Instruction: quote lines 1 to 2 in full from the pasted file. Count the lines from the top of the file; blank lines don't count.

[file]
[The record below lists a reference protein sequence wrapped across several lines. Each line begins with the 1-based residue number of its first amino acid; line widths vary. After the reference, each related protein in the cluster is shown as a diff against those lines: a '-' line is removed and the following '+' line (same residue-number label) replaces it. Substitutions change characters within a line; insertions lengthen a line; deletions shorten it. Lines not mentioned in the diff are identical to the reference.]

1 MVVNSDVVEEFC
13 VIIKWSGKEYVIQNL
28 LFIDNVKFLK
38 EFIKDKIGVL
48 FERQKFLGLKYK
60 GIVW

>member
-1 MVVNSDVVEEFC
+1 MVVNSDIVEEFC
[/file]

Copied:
[The record below lists a reference protein sequence wrapped across several lines. Each line begins with the 1-based residue number of its first amino acid; line widths vary. After the reference, each related protein in the cluster is shown as a diff against those lines: a '-' line is removed and the following '+' line (same residue-number label) replaces it. Substitutions change characters within a line; insertions lengthen a line; deletions shorten it. Lines not mentioned in the diff are identical to the reference.]

1 MVVNSDVVEEFC